DIY: Skinning and Cleaning a Leather Couch

Hello all!

Saturday I was taking out the trash when I see this leather couch just sitting in front of the dumpster!! I stumbled across this blog post, maybe a month ago, about skinning a leather couch, and its been stuck in my head ever since. Then this couch just falls in my lap! Talk about fate!

DIY: Skinning and Cleaning a Leather Couch - Little Eli
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I quickly discovered why it was being thrown out. CAT PEE! It reeked! But I'm not one for looking a gift horse in the mouth, so I just kept cutting away pieces of leather and tossing the stuffing in the dumpster. I would google how to handle the stink later.

I made quick work of the couch. I grabbed my mat knife and sliced as close to the edges as I could, trying to keep the leather in the biggest pieces possible. The seats went first, they were the worst as far as the smell went too. Then the back cushions, then the arms, and finally the outsides. The outside fabric ended up being fake leather, a.k.a. vinyl, and I debated even taking it, but it was in good shape, and I knew I could find projects for it, so off it came.

With everything salvaged and safely in my apartment, I could assess the damage. It was confined to the edges of the seats and the bottom of one of the back cushions. The more I discovered, the more I started to feel really sad for the household it came from. The smell was from old, dried, cat accidents. There was no way to mask it, and it would have been impossible to clean. I also found one recent accident, so that must have been the last straw.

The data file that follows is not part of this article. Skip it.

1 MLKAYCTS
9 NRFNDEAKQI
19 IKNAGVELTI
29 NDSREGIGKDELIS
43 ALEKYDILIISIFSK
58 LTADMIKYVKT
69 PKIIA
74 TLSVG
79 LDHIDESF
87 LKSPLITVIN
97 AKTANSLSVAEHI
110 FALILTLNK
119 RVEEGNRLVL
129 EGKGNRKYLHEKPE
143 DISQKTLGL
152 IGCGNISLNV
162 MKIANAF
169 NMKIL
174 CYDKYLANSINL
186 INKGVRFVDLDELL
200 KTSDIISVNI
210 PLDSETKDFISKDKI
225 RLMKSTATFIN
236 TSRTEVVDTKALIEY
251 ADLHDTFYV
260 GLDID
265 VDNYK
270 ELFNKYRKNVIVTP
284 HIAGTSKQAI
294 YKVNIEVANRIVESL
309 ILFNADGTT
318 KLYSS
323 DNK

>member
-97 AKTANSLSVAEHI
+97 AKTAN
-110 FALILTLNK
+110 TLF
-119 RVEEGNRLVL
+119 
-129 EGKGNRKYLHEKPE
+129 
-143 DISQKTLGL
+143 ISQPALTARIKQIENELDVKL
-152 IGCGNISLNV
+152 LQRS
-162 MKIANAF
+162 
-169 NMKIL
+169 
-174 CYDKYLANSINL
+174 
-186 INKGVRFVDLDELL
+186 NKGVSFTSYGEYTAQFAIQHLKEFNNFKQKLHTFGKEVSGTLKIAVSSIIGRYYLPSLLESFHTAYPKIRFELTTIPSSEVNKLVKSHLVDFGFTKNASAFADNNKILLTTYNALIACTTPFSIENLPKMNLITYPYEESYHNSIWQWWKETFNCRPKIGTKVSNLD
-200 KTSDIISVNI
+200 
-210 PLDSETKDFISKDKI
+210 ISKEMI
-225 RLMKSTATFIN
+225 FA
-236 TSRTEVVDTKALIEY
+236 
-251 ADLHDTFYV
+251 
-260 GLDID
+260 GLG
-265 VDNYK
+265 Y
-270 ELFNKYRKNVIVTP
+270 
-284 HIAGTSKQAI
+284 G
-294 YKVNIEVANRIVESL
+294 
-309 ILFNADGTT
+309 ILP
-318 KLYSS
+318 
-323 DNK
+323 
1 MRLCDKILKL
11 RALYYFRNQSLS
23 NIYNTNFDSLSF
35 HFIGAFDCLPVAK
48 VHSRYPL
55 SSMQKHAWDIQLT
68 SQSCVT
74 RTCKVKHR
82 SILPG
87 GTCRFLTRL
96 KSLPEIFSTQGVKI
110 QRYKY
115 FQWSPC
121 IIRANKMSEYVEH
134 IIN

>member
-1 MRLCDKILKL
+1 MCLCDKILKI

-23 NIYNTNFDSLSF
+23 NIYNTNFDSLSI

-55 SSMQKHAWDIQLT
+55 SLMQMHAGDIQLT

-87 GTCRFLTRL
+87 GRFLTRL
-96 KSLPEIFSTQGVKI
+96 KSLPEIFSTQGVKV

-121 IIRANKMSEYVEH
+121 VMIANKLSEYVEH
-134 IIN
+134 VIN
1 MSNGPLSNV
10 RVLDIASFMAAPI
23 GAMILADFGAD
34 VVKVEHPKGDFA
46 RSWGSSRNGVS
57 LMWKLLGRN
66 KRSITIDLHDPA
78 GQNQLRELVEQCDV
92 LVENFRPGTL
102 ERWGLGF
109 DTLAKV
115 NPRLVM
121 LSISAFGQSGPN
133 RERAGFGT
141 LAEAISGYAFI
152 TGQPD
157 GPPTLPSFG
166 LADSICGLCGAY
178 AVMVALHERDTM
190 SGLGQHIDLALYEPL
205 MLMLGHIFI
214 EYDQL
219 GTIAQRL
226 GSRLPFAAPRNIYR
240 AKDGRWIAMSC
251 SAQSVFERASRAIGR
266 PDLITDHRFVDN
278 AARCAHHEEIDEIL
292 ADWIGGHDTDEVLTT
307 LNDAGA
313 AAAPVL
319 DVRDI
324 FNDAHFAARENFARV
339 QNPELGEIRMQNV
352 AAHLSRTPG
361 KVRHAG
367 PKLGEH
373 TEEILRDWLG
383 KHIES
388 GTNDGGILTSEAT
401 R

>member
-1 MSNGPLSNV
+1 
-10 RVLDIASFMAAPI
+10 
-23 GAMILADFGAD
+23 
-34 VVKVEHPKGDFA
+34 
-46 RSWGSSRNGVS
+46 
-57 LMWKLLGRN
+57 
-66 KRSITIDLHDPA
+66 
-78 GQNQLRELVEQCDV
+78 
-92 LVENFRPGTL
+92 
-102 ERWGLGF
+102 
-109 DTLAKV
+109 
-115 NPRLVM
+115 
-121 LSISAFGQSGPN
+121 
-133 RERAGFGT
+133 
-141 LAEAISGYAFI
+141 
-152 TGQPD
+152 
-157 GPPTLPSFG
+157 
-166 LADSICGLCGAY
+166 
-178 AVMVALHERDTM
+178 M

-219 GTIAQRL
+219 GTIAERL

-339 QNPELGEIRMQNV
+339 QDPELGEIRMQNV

I had learned that vinegar works wonders on cleaning cat pee, but this was BAD, old, and dried. The leather was stiff and hard, and I felt like I would have had to soak it, which would provided a whole new set of problems. So I skipped the home remedies and headed straight to the store to pick up some Nature's Miracle, leather cleaner, and leather conditioner. Again, there are a few natural home remedies for cleaning and conditioning leather, but this was a serious project and I wanted serious supplies. 

I laid out all the pieces on the floor. I sprayed my small leather test patch with NM first, testing the leather for color fastness. Their website warned that their products should not be used on leather as it can discolor it. Well, it was free, and I didn't care about the color since it was a bit too dark for my taste anyway, so threw caution to the wind, and, once my test piece ended up perfectly fine, I drowned the rest of the leather.

My bounty, my scent inspectors, and my finished product! The leather appears to get lighter but it didn't actually. The magic of lighting!

My bounty, my scent inspectors, and my finished product! The leather appears to get lighter but it didn't actually. The magic of lighting!

It worked!!! Mostly... It definitely cleaned the couch of all the mild, indirect odors it had picked up. But the old, dried spots still stank, even the next morning after spending all night outside. I was prepared to soak the pieces in vinegar and spend the rest of the day drying and stretching and conditioning, but I figured, cut my losses, literally, and just trim the offending material off. And easy as that, no more cat smell! I then finished it off by cleaning it and conditioning the leather. 

After everything is said and done, I have 38 square feet of soft, supple leather, a pound of leather scraps, and 25 square feet of vinyl. And all it cost me was a bottle of Nature's Miracle, and a day of my time! I did a quick search and that much upholstery leather would have cost me $300 before shipping! CHA-CHING! 

I already have a project in mind for the big pieces! But you will have to wait to see how that turns out.